Greystone Bill Might Save Kirkbride Building

With lines being drawn in Parsippany and Morris Plains, there might be a proviso in the senators bill to appease both sides.

Morris Plains wants Greystone as open space.

Parsippany wants the historic buildings saved.

 State lawmakers want…both?

According to Parsippany councilman Michael diPierro, there might be room in the Pennachio-Bucco bill for just such an arrangement.

"I did get a chance to speak with Senator Bucco over the holidays and explained to him why we passed our resolution and why we are concerned that if there is no option for any commercial enterprise to be present, then no commercial body will be interested in investing if there is nothing in it for them," diPierro said. "No one is going to do this out of the goodness of their heart.”

According to diPierro, Bucco said he understood there has to be some commercial advantage for developers and that he was “optimistic that he will be able to obtain state money to preserve the main building.

diPierro said that the money would preserve only the main building and “not the wings that have no roofs anymore.”

Adam McGovern, trustee of the all-volunteer group Preserve Greystone, said that there needs to be a more meaningful and complete dialogue about the buildings.

"Yes, the roof (of the wings) are in disrepair, but I've had a number of engineers from all ends of the spectrum tell me that that building can withstand an A-bomb," McGovern said. "I think there are some missing steps there in terms of the state coming back to the people who have proposed ideas for the whole building."

McGovern added that federal money could be more of a possibility if the state looks into preserving the entire building instead of just the main structure. 

diPierro said that if the state is going to spend $10 million to tear the structure down, the money should be shunted to a developer would want to reconstruct it.

That decision would have to be worked out with the freeholders.

Against reconstructing the site is the governing body of Morris Plains. Long-time Morris Plains Mayor Frank Druetzler didn’t mince words during his reorganization meeting earlier this month when approaching the disposition of Greystone, and his borough's position is the polar opposite of the governing body in neighboring Parisppany. 

“We felt that the 180 acres of surplus property, much of which contains deteriorating buildings, should go to the county for open space,” Druetzler said. “Now we hear rumblings from developers. We strongly oppose development and support open space.”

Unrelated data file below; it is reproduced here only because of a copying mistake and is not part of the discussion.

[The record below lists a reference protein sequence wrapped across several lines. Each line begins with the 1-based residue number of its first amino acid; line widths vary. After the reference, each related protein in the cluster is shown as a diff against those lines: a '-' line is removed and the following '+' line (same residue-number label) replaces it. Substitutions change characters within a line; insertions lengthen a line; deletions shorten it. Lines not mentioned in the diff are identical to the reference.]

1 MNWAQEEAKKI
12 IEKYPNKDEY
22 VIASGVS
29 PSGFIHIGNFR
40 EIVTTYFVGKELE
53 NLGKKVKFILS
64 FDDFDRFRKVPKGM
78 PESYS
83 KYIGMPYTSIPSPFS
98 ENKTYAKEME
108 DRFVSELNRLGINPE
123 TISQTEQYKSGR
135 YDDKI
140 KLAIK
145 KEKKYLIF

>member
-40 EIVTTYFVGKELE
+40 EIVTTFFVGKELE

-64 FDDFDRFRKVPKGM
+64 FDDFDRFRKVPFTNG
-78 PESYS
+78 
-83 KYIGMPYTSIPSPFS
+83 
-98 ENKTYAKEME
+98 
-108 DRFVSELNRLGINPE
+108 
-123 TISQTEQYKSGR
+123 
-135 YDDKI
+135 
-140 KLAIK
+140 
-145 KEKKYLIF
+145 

Last month, the Parsippany Council passed unanimously 5-0 a resolution that goes against the senators’ bill.

Not to be outdone, Morris Plains passed its own resolution on Dec. 30 in support of the senators bill.

Greystone has been a hot bed of controversy since a decision to demolish the remaining buildings came with a $50 million price tag. The decision came after Gov. Chris Christie announced plans in late 2011 to remediate and convert Greystone Park in Parsippany—about 165 acres. The park includes a sewage treatment plant, wetlands and the original psychiatric hospital, which closed in 2008.

Up until this point, the state's plan was to demolish the rest of the buildings, despite having received six formal expressions of interest from private groups, which are looking to redevelop the decaying Kirkbride Building

J. B. January 15, 2014 at 03:47 PM
I'm getting tired of this story. When is the State and Morris Plains going to realize they have a historic structure on their hands? The Morris Plains mayor just wants soccer fields and is overreacting to "development" as he puts it which doesn't mean condos or shopping centers (which I don't want either), it means preserving the historic building. Keep the massive center building which has an amazing chapel, an organ, colossal rooms for events or Morris Plains council meetings! Use the building for that purpose. Maybe keep just the first wings on both sides of the center building and preserve as a museum to honor all those who suffered there. This is not rocket science and these politicians have to complicate everything when they don't even listen to the people.